Notable Contributions to Accounting Literature Award
Originally published on American Institute of CPAs
U.C. Berkeley, Haas School of Business Associate Professor recognized for original research Published August 08, 2017 San Diego (August 8, 2017)
The American Institute of CPAs (AICPA) today announced that Panos N. Patatoukas has won the 2017 Notable Contributions to Accounting Literature Award, an AICPA-sponsored honor presented at the American Accounting Association Annual Meeting. Patatoukas was recognized for his article, “Customer-Base Concentration: Implications for Firm Performance and Capital Markets,” which appeared in The Accounting Review in 2012. In addition to the award, Patatoukas received $2,500.
"Panos’ work demonstrates the importance of accounting research and the impact it can have on accounting education," said Steve Matzke, director, faculty & university initiatives at the AICPA. "His unique approach provides insight into capital markets and serves to advance the profession’s understanding of how these markets can operate more efficiently."
Patatoukas’ research concentrates on interdisciplinary capital markets, with a focus on resolving ways to bridge the gap between academics and accounting practitioners. His study investigates whether customer-base concentration affects supplier firm fundamentals and stock market valuation. He compiled a large sample of business-to-business links along the supply chain and provides evidence on the implications of customer-base structure for supplier firms. The evidence proves operating efficiencies may dominate weaknesses in dealing with major customers.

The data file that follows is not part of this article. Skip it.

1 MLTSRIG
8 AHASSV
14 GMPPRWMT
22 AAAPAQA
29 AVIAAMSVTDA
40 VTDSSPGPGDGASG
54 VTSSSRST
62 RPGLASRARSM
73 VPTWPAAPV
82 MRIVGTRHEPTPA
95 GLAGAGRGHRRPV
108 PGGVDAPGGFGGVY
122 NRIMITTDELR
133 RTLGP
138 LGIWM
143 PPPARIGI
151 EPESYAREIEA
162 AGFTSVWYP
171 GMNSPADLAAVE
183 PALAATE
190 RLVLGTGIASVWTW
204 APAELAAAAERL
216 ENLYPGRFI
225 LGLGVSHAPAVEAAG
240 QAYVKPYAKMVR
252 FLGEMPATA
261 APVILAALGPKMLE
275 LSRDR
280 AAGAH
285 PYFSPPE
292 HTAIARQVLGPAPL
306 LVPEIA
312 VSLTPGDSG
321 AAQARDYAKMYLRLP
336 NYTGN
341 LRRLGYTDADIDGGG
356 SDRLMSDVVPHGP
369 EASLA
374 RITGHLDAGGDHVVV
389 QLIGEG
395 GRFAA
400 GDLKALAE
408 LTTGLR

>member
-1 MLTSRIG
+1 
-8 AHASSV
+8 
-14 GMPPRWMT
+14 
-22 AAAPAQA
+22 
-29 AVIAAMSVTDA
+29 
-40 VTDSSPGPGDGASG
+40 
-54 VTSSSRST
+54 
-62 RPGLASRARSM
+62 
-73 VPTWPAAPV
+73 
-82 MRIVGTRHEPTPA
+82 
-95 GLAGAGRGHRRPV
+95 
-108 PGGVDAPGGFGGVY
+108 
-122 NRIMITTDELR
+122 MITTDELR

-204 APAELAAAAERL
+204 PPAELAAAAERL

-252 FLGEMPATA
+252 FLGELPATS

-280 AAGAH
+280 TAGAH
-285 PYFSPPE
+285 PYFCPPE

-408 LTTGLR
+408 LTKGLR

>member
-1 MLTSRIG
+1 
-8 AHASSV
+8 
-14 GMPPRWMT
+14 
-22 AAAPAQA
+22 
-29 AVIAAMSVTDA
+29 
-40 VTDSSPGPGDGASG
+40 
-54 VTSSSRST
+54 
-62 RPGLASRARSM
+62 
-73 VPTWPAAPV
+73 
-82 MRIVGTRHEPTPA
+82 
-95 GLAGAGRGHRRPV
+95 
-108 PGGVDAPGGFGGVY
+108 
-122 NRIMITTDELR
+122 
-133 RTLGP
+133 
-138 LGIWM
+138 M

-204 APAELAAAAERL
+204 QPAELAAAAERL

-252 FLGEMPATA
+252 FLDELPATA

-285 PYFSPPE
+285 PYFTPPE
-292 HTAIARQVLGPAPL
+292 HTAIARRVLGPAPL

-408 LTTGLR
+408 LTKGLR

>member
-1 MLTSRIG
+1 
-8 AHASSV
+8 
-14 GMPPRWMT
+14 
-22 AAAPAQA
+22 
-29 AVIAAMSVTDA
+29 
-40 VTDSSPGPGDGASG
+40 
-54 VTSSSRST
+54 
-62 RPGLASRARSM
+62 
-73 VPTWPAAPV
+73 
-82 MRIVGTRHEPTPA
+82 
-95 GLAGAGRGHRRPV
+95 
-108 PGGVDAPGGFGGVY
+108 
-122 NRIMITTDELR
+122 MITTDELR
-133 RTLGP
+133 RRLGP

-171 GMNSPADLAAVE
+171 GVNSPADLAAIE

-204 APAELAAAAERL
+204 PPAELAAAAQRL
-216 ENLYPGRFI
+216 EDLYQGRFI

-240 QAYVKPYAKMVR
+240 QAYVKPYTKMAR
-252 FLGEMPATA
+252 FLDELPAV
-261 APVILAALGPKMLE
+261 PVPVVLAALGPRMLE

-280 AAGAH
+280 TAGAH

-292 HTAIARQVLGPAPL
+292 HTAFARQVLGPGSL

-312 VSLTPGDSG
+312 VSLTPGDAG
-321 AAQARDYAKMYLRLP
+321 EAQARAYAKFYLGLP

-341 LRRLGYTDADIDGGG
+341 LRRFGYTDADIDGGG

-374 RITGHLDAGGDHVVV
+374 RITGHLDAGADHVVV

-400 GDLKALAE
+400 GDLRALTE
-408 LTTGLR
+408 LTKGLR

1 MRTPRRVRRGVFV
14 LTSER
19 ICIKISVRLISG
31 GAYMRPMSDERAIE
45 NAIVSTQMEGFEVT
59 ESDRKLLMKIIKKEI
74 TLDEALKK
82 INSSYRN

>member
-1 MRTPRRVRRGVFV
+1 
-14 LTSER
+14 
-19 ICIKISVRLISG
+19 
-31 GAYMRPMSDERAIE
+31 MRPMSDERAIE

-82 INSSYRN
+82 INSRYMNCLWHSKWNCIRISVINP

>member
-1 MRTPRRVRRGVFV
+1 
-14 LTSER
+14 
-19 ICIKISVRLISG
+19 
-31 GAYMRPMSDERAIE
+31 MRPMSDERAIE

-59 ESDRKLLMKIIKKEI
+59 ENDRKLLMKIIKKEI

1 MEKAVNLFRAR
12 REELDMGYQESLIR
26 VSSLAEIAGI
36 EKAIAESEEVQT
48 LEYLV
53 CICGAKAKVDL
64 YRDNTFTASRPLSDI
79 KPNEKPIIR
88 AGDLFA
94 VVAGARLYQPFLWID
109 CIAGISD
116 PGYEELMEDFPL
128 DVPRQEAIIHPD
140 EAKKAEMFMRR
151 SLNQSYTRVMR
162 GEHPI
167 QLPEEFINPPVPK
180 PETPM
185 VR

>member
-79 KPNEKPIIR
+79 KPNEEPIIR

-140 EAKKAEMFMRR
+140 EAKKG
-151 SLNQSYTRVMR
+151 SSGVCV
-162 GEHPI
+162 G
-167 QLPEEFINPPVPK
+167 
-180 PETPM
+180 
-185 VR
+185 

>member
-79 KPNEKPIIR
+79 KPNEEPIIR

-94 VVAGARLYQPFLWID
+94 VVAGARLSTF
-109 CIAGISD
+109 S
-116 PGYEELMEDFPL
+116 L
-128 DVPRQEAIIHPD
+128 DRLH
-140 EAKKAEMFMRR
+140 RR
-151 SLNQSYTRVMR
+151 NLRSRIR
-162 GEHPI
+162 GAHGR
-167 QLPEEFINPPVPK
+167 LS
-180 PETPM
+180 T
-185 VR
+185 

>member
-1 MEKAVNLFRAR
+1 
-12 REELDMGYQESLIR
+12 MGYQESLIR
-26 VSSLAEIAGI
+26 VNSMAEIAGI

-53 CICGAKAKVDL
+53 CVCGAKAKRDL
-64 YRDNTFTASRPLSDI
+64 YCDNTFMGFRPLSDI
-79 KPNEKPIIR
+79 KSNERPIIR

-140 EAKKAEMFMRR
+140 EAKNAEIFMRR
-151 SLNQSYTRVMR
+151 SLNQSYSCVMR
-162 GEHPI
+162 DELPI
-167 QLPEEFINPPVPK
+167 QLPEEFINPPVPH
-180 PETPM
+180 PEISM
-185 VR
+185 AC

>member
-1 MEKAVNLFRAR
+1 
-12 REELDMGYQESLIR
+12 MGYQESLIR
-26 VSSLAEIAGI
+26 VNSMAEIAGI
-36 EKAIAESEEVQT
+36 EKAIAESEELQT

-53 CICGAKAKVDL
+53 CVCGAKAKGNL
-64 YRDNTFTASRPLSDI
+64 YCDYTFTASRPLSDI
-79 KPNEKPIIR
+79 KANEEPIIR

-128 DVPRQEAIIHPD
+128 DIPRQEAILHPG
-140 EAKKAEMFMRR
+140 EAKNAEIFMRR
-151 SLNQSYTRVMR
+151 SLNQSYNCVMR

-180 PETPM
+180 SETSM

Patatoukas is an associate professor at Berkeley-Haas. He received his Ph.D., M.Phil. and M.A. from Yale University and his M.S. from the London School of Economics and Political Science. He graduated from Athens University of Economics and Business summa cum laude and valedictorian of his class with a B.A. in accounting and finance. Among his accomplishments, he received the Earl F. Cheit Outstanding Teaching Award, the highest teaching award bestowed by Berkeley-Haas, twice, first in 2012 and then again in 2015. He was also selected as a top 10 business school professor under 40 by Fortune Magazine. The Notable Contributions to Accounting Literature Award is given annually to work which has withstood a rigorous process of screening and scrutiny based on certain criteria, such as originality, breadth of potential interest, soundness of methodology and potential impact on accounting education.
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